Not of this Earth

Since the beginning of human history, there have been many theories on the origin of life. Some theories include a creator or designer and some include life materializing spontaneously through chemical reactions. Regardless of what set it in motion, there are theories of where it actually began, ranging from the deep depths of the ocean to frozen ice caps to clay and to, most interestingly, the far reaches of outer space.

The concept that the origin of life came from space sounds like something from a science fiction movie. I’m looking at you, “Prometheus.” However, the idea has been around for a long time (over 2000 years in fact). A Greek Philosopher named Anaxagoras was the first to propose that life began in space. He believed that the universe was made up of an infinite amount of seeds which took root when landing on Earth and created life forms. He called this panspermia, which translates to “seeds everywhere.”

Two thousand years later in 1908, Svante Arrhenius, a physical chemist stole this term, “panspermia” for his own origin of life theory. Well, it wasn’t much of a origin of life theory since he expressed that life had always existed in the universe and therefore didn’t need an explanation for its origin. However, he did believe that life forms could be transported from planet to planet.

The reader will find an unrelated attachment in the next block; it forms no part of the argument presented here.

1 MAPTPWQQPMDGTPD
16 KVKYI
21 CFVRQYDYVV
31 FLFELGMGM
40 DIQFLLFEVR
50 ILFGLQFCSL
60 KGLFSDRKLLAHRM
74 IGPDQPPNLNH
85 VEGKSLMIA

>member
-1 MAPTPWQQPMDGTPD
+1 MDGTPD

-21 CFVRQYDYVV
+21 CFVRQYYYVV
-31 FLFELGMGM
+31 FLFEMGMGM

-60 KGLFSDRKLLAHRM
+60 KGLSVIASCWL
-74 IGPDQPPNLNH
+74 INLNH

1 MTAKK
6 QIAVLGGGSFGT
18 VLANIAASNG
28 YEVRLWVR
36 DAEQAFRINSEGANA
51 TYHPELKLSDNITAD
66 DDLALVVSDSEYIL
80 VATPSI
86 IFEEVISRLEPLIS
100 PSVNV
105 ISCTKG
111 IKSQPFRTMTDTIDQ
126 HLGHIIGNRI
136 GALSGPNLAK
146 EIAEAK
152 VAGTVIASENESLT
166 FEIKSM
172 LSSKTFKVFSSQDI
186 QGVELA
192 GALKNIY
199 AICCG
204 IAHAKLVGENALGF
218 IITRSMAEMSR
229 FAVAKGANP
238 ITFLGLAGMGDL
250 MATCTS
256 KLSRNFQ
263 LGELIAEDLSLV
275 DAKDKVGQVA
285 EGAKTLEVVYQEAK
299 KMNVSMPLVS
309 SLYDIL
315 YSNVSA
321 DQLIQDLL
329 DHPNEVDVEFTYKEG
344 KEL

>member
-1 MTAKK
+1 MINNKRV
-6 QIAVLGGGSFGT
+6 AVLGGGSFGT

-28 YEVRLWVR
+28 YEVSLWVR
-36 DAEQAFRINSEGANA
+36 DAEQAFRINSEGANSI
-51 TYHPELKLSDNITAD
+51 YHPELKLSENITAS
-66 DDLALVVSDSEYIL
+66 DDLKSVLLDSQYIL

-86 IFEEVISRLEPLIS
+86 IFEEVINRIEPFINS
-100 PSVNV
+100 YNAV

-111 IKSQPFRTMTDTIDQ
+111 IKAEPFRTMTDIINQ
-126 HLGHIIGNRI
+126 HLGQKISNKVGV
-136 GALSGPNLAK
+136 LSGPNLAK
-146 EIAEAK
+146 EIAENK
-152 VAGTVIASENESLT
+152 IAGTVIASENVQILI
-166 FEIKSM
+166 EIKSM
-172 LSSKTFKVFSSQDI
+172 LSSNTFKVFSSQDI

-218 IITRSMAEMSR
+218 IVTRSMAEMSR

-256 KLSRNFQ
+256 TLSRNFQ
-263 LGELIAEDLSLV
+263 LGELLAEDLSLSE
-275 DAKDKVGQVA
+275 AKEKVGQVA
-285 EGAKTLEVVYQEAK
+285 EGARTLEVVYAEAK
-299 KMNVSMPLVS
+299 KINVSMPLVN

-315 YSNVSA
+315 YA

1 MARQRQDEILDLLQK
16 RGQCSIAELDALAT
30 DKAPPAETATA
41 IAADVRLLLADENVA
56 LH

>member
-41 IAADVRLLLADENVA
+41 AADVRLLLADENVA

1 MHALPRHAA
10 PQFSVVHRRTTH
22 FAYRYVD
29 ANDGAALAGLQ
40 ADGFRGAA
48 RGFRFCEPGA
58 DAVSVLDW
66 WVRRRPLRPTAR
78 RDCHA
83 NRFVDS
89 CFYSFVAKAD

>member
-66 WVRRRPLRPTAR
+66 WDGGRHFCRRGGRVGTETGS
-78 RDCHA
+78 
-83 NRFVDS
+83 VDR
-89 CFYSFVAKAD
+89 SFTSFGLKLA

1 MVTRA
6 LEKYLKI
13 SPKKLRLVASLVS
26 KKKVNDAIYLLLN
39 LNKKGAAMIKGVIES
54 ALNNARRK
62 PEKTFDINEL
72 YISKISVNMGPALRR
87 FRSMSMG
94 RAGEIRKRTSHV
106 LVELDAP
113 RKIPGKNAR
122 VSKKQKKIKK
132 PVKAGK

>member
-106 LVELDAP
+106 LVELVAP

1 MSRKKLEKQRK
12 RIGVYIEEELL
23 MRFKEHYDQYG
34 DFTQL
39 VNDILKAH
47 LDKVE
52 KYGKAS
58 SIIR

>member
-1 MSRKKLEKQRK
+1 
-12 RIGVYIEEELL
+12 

An image from the cover of Arrhenius' book "The Biological Big Bang". Image from Amazon.
An image from the cover of Arrhenius’ book “The Biological Big Bang”. Image from Amazon.

He proposed that bacterial spores could travel through space by radiation pressure. This was to combat the previous theories of bacteria arriving to earth on meteorites. The problem with such meteorite-based theories is that the high temperatures the meteorites experienced coming through Earth’s atmosphere. Arrhenius attempted to find a way around that by saying that bacterial spores arriving by radiation pressure and attached to interstellar dust could fall slowly to the ground without reaching high temperatures.

However, this theory bit the interstellar dust when scientists found that bacterial spores wouldn’t be able to survive the exposure to ultra-violet radiation while traveling through space. After that, theories on the origin of life tended to center around the prebiotic soup theory.

Recently, theories about life with extraterrestrial origins have emerged again. Maybe it’s not as exciting as finding bacterial spores from outer space, but scientists have discovered organic molecules, such as amino acids, on numerous meteorites that have landed on Earth. These are basic building blocks of life, so scientists assumed that complex molecules still originated on Earth.

Chemists from the University of California and the University of Hawaii have created an experiment that suggests otherwise. It is possible for the conditions of space to produce dipeptides, which are more complex molecules necessary for the building blocks of life. Recreating the conditions of space, they were able to create a chemical reaction that produced nine different amino acids and at least two dipeptides.

It’s possible these complex organic molecules could have hitched a ride to Earth via comets or meteorites. That could have then created a catalyst that jump-started the creation of more complex proteins and sugars necessary for life.

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